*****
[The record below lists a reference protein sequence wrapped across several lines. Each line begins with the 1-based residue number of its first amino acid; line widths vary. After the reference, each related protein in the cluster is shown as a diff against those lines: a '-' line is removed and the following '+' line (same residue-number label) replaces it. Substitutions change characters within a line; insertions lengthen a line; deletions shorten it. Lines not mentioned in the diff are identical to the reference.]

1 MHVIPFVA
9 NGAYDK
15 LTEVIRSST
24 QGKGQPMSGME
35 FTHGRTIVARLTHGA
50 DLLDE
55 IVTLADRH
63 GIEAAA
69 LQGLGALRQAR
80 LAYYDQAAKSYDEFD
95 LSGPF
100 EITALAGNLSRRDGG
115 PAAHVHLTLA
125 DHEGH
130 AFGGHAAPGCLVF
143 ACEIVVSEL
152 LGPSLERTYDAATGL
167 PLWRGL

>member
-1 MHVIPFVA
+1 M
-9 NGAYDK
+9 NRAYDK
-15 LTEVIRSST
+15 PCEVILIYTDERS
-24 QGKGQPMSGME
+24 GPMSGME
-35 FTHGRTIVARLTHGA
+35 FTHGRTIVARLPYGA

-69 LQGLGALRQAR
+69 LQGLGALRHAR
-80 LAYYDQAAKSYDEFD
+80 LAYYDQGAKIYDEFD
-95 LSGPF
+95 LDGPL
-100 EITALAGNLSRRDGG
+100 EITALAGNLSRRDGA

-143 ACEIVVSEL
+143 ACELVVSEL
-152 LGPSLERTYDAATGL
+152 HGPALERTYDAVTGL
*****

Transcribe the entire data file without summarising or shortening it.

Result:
[The record below lists a reference protein sequence wrapped across several lines. Each line begins with the 1-based residue number of its first amino acid; line widths vary. After the reference, each related protein in the cluster is shown as a diff against those lines: a '-' line is removed and the following '+' line (same residue-number label) replaces it. Substitutions change characters within a line; insertions lengthen a line; deletions shorten it. Lines not mentioned in the diff are identical to the reference.]

1 MHVIPFVA
9 NGAYDK
15 LTEVIRSST
24 QGKGQPMSGME
35 FTHGRTIVARLTHGA
50 DLLDE
55 IVTLADRH
63 GIEAAA
69 LQGLGALRQAR
80 LAYYDQAAKSYDEFD
95 LSGPF
100 EITALAGNLSRRDGG
115 PAAHVHLTLA
125 DHEGH
130 AFGGHAAPGCLVF
143 ACEIVVSEL
152 LGPSLERTYDAATGL
167 PLWRGL

>member
-1 MHVIPFVA
+1 M
-9 NGAYDK
+9 NRAYDK
-15 LTEVIRSST
+15 PCEVILIYTDERS
-24 QGKGQPMSGME
+24 GPMSGME
-35 FTHGRTIVARLTHGA
+35 FTHGRTIVARLPYGA

-69 LQGLGALRQAR
+69 LQGLGALRHAR
-80 LAYYDQAAKSYDEFD
+80 LAYYDQGAKIYDEFD
-95 LSGPF
+95 LDGPL
-100 EITALAGNLSRRDGG
+100 EITALAGNLSRRDGA

-143 ACEIVVSEL
+143 ACELVVSEL
-152 LGPSLERTYDAATGL
+152 HGPALERTYDAVTGL